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The Nervous System Questions to consider in this section:

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Presentation on theme: "The Nervous System Questions to consider in this section:"— Presentation transcript:

1 The Nervous System Questions to consider in this section:
What is the function of the nervous system? What is the function of neurons? Terms to be aware of in this section: Central Nervous System (CNS) Peripheral Nervous System (PNS) Cell Body Dendrite Axon

2 Terms continued Myelin Sheath Resting potential Action potential
Threshold Synapse Neurotransmitter

3 What is the function of the Nervous System?
Our nervous system is our window on the world. Our nervous system collects information about the internal and external environment, processes the information, and then responds to it. These functions are carried out by the central nervous system (CNS) and by the peripheral nervous system (PNS).

4 The PNS  input  CNS  output  PNS
The Central Nervous System (the pink bits) & The Peripheral Nervous System (the yellow bits) The PNS  input  CNS  output  PNS

5 How does your nervous system do what it does?

6 Your PNS detects a stimulus from the environment and you either have:
A voluntary response – one you have control over – like finding $20 in an old jacket or, An involuntary response – like the response your body has when it gets cold. Either of those responses is handled by your CNS. The CNS will then the response to the stimulus back out to the PNS. In the case of a) you would be very happy, and in the case of b) you would shiver.

7 How do the PNS and CNS ‘talk’ to each other?
Impulses, both incoming and outgoing, are handled by Neurons There are different types of neurons, and they are located throughout the brain and body. 1) Sensory Neurons – carry impulses from sense organs to the CNS and the brain. 2) Motor Neurons – carry impulses from the brain and CNS out to muscles and glands.

8 3) Interneurons – do the high-level work of processing information from sensory neurons and either passing it on to other interneurons, or passing it on to motor neurons.

9 A typical neuron

10 Parts of the neuron Axon ending – the terminal end of the axon. Myelin sheath – an insulating membrane found around the axons of some neurons. Node (not labeled) – the node is the gap between each segment of myelin sheath along the axon membrane. Nerve impulses jump these gaps and this allows the impulses to travel much faster than through an axon lacking the sheath.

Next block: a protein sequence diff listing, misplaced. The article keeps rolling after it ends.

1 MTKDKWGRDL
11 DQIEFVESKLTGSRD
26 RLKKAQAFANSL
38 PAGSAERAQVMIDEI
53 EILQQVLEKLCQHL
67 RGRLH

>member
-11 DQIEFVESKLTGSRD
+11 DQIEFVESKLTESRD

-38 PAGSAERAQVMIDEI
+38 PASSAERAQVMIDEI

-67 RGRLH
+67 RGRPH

11 Parts of a neuron continued
Nucleus – the nucleus is like any other cell nucleus . Cell body – the largest part of the neuron and it contains the bulk of the cytoplasm. Dendrites – dendrites receive impulses from other neurons and carry those impulses into the cell body. Impulses travel from the dendrites into the cell body and then down the axon to the axon ends where they are picked up by other dendrites.

12 The Nerve Impulse Think of a nerve impulse as an electrical current. The neuron has 2 different states: The resting state – the inside of a neuron has a voltage difference of -70 millivolts (mV) from the outside. The neuron is said to be ‘at rest’. Active transport moves Na+ ions out of the cell and K+ ions into the cell. K+ ions naturally diffuse back out the cell and this creates a charge difference, with the interior of the cell becoming more negative.

13 The nerve impulse continued
A neuron will remain in a resting state until it receives a strong enough ‘push’ to enter: The moving impulse state – this state begins when a neuron receives a stimulus from either another neuron, or from the environment. The impulse will travel down the axon, away from the cell body, toward the axon ends. During a moving impulse, the Na+ ions suddenly rush back into the cell through open channels. The interior of the cell becomes more positive than the exterior.

14 NOTE: A nerve impulse is self-propagating
NOTE: A nerve impulse is self-propagating. Not all stimuli are sufficiently ‘strong’ to invoke a response. Neurons have a threshold that must be crossed for the neuron to ‘fire’. Once it is initiated, a nerve impulse is an all-or-nothing situation. Either an impulse is produced, or it isn’t. Our brains determine if a stimulus is weak (only 3 or 4 neurons fire, for example) or strong (many, many neurons fire at once). Think of smacking your fingers with a hammer as a strong stimulus.

15 Nerve synapses Nerve synapses are those gaps between neighboring neurons. They are also called synaptic clefts. The synaptic cleft is where neurotransmitters are released. The following diagram illustrates this:

16 The Synaptic Cleft

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